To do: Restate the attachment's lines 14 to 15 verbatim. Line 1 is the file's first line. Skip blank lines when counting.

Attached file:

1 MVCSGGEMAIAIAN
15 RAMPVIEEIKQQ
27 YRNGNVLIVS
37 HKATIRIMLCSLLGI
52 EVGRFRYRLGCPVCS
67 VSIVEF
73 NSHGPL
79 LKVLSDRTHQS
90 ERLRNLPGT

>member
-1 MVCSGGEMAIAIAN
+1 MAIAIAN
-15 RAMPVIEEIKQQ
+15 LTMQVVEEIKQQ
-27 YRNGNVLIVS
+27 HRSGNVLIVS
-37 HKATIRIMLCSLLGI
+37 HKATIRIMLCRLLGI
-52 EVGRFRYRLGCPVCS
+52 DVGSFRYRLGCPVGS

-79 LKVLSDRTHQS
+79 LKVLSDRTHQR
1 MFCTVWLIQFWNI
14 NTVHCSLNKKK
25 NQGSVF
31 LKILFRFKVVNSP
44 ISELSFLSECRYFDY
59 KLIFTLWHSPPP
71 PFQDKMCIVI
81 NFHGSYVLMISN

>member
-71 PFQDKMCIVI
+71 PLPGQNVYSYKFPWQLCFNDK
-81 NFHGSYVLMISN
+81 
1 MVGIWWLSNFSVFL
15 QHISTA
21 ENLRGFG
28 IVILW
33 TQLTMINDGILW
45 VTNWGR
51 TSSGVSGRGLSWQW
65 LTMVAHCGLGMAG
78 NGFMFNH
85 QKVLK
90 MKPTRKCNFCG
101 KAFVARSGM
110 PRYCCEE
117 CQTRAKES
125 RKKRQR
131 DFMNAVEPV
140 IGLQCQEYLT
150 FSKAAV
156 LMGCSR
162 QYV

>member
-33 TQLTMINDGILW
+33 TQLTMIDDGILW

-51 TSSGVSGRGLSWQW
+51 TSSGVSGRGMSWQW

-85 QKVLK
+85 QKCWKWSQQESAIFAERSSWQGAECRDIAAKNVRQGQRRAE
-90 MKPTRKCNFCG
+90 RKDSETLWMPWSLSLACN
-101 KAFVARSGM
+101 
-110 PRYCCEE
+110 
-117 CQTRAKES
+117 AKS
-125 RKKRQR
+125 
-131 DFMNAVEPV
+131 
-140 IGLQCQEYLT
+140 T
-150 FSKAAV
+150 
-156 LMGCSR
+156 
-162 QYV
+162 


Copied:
+15 LTMQVVEEIKQQ
-27 YRNGNVLIVS